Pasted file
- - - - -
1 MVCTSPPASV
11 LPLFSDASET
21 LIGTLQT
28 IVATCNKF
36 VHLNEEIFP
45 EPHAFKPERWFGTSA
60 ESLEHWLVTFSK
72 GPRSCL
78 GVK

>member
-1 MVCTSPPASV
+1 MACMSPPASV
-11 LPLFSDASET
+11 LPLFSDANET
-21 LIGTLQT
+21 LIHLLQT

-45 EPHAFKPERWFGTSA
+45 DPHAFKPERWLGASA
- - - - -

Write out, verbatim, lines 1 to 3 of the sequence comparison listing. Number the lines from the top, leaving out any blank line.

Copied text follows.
1 MVCTSPPASV
11 LPLFSDASET
21 LIGTLQT